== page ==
• Kawhi misses a two point shot

Was Kawhi exhausted? Probably, man. Probably. But I hate seeing the Spurs do this to themselves.

The Spurs get another shot at a top 5 team on Tuesday in Toronto, let’s hope they bring their killer instinct with them for that contest. (Editor’s note: they did!) Let’s kick it over to Stephen for his key takeaways!

Stephen Hale writes:

Dejounte Murray

Oh sweet honey Dejounte. This is kid is a treat. He is the entire headache and aspirin pill all rolled into one. He clearly has talent. But at the end of the day, he’s a rookie and it shows.

One particular play stood out: he walked into a trap and got picked clean which led to a Tristan Thompson dunk, a Spurs timeout and a not-happy-face from the old guy with the beard. But those types of play have to happen in January of his year. Let’s not underestimate how valuable this game was, Honey.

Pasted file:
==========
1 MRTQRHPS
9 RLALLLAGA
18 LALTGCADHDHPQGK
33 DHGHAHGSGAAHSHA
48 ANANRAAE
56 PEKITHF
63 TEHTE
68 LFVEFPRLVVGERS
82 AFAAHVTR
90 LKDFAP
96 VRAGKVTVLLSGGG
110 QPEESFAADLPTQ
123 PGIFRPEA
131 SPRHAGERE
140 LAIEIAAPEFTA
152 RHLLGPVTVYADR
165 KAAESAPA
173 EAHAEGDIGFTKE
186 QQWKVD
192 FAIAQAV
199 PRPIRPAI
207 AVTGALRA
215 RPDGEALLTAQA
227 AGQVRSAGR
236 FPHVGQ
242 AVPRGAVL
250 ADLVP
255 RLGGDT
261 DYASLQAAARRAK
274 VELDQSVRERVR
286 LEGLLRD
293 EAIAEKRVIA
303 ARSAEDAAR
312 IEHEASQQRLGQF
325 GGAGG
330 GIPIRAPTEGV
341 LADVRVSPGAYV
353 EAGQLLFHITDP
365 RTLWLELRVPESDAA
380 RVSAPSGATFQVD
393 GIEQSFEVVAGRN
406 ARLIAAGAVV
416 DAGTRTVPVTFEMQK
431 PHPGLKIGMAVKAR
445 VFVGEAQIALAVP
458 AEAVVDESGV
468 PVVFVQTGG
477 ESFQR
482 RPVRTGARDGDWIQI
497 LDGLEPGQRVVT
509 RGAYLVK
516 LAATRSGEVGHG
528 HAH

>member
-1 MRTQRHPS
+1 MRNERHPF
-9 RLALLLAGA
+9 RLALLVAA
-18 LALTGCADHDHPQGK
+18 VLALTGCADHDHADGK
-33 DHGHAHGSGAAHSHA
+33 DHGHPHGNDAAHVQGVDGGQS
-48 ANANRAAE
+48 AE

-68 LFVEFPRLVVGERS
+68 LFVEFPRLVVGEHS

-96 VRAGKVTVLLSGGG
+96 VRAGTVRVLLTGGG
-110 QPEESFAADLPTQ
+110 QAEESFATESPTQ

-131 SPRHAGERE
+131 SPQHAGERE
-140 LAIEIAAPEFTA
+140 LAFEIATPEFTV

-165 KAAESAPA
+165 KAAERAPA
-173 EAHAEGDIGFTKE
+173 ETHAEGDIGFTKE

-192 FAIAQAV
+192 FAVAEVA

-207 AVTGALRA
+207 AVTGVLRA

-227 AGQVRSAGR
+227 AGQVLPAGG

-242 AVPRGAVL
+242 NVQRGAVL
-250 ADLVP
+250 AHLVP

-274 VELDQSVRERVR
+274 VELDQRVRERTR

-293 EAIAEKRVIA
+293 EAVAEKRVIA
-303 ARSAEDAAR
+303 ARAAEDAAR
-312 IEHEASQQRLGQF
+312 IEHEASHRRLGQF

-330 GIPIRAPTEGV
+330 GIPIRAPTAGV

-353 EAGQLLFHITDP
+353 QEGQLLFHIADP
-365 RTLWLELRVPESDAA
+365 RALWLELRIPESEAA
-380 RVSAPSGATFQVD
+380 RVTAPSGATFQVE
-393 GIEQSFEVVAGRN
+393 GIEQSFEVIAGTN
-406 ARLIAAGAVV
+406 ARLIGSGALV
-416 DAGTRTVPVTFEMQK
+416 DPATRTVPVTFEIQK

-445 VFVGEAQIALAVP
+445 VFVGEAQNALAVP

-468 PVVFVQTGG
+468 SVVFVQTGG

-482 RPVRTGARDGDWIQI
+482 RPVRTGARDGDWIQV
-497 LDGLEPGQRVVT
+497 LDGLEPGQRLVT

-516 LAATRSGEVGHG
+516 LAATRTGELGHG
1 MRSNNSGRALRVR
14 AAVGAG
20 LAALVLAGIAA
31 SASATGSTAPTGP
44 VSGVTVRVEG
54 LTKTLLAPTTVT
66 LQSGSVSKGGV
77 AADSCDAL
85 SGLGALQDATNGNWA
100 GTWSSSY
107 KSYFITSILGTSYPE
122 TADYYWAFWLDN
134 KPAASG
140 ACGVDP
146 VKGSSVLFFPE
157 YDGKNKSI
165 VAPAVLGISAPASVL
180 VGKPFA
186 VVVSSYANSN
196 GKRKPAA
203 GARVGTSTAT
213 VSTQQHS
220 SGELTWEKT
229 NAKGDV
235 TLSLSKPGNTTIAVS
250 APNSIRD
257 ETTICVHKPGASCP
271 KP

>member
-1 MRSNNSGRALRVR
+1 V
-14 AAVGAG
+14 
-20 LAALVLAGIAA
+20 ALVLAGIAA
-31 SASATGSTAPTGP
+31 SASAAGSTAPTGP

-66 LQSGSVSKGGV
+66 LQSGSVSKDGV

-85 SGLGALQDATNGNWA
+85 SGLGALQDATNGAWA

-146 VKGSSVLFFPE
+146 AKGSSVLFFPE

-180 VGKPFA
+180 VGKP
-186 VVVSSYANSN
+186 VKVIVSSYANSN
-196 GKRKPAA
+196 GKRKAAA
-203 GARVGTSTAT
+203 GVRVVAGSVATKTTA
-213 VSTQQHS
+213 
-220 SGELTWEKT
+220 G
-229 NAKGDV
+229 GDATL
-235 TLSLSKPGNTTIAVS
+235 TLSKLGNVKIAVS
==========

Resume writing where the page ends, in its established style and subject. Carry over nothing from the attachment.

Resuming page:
Big minutes against Bron-Bron on prime time TV and he certainly played basketball tonight. He was aggressive, assertive and decisive. He wasn’t shy and he proved that the D-League actually has a purpose after all.

At 6’5″ and 170 pounds, he definitely can afford to eat a few Whataburgers, but man is he quick. He has, like four elbows and that floater is eerily similar to that of a rookie from France the Spurs had almost two decades ago. I’m not saying Murray is the next Tony Parker, but he definitely isn’t Jacque Vaughn. I’m on the Honey Dejounte Bandwagon.

The Spurs have developed a disgusting trend this year and it’s driving me bananas

In no particular order, the Spurs have been dishing out about 18 really good minutes of basketball, 12 minutes of average basketball, 10 minutes of really bad basketball and 8 minutes of “oh snap-we better not lose or Pop is going to be mad” basketball.